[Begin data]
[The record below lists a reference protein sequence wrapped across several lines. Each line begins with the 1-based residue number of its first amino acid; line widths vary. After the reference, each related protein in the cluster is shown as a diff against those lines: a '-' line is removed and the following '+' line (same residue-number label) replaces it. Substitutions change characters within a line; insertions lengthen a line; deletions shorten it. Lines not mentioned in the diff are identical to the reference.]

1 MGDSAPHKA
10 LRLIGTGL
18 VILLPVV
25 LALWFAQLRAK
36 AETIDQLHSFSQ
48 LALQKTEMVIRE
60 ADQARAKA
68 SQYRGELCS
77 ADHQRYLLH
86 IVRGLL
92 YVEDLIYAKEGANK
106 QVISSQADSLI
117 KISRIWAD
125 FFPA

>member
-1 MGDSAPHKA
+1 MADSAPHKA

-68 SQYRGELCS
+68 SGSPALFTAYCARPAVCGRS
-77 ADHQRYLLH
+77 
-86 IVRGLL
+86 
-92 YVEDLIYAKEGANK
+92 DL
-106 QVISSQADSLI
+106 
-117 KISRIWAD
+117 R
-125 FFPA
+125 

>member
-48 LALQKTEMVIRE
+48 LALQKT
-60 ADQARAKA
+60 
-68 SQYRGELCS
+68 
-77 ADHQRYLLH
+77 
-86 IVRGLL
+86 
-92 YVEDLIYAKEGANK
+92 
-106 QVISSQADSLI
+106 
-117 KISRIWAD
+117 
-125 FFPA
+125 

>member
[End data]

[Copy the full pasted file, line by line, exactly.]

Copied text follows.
[The record below lists a reference protein sequence wrapped across several lines. Each line begins with the 1-based residue number of its first amino acid; line widths vary. After the reference, each related protein in the cluster is shown as a diff against those lines: a '-' line is removed and the following '+' line (same residue-number label) replaces it. Substitutions change characters within a line; insertions lengthen a line; deletions shorten it. Lines not mentioned in the diff are identical to the reference.]

1 MGDSAPHKA
10 LRLIGTGL
18 VILLPVV
25 LALWFAQLRAK
36 AETIDQLHSFSQ
48 LALQKTEMVIRE
60 ADQARAKA
68 SQYRGELCS
77 ADHQRYLLH
86 IVRGLL
92 YVEDLIYAKEGANK
106 QVISSQADSLI
117 KISRIWAD
125 FFPA

>member
-1 MGDSAPHKA
+1 MADSAPHKA

-68 SQYRGELCS
+68 SGSPALFTAYCARPAVCGRS
-77 ADHQRYLLH
+77 
-86 IVRGLL
+86 
-92 YVEDLIYAKEGANK
+92 DL
-106 QVISSQADSLI
+106 
-117 KISRIWAD
+117 R
-125 FFPA
+125 

>member
-48 LALQKTEMVIRE
+48 LALQKT
-60 ADQARAKA
+60 
-68 SQYRGELCS
+68 
-77 ADHQRYLLH
+77 
-86 IVRGLL
+86 
-92 YVEDLIYAKEGANK
+92 
-106 QVISSQADSLI
+106 
-117 KISRIWAD
+117 
-125 FFPA
+125 

>member